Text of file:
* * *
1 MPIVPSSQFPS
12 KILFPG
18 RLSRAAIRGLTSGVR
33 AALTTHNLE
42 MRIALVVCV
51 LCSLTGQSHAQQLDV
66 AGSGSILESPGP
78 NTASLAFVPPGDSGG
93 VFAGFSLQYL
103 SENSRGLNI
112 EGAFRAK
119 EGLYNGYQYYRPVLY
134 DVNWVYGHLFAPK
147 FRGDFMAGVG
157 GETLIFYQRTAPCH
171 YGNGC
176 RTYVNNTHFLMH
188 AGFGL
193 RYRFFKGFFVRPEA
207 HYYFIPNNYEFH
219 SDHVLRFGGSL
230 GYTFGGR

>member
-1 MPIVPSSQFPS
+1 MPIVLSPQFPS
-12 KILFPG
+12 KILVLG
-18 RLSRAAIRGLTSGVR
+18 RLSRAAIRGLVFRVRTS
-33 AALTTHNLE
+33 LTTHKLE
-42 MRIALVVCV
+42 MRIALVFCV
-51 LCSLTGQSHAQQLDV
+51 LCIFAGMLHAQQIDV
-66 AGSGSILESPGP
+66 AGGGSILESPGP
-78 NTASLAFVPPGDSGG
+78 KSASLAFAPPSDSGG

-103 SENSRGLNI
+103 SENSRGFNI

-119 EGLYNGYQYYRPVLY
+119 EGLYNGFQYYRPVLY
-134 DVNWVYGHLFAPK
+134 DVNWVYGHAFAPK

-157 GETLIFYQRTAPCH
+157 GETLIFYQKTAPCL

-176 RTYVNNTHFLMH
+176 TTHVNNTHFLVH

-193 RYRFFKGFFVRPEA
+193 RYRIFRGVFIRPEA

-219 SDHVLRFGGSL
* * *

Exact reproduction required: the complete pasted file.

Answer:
1 MPIVPSSQFPS
12 KILFPG
18 RLSRAAIRGLTSGVR
33 AALTTHNLE
42 MRIALVVCV
51 LCSLTGQSHAQQLDV
66 AGSGSILESPGP
78 NTASLAFVPPGDSGG
93 VFAGFSLQYL
103 SENSRGLNI
112 EGAFRAK
119 EGLYNGYQYYRPVLY
134 DVNWVYGHLFAPK
147 FRGDFMAGVG
157 GETLIFYQRTAPCH
171 YGNGC
176 RTYVNNTHFLMH
188 AGFGL
193 RYRFFKGFFVRPEA
207 HYYFIPNNYEFH
219 SDHVLRFGGSL
230 GYTFGGR

>member
-1 MPIVPSSQFPS
+1 MPIVLSPQFPS
-12 KILFPG
+12 KILVLG
-18 RLSRAAIRGLTSGVR
+18 RLSRAAIRGLVFRVRTS
-33 AALTTHNLE
+33 LTTHKLE
-42 MRIALVVCV
+42 MRIALVFCV
-51 LCSLTGQSHAQQLDV
+51 LCIFAGMLHAQQIDV
-66 AGSGSILESPGP
+66 AGGGSILESPGP
-78 NTASLAFVPPGDSGG
+78 KSASLAFAPPSDSGG

-103 SENSRGLNI
+103 SENSRGFNI

-119 EGLYNGYQYYRPVLY
+119 EGLYNGFQYYRPVLY
-134 DVNWVYGHLFAPK
+134 DVNWVYGHAFAPK

-157 GETLIFYQRTAPCH
+157 GETLIFYQKTAPCL

-176 RTYVNNTHFLMH
+176 TTHVNNTHFLVH

-193 RYRFFKGFFVRPEA
+193 RYRIFRGVFIRPEA

-219 SDHVLRFGGSL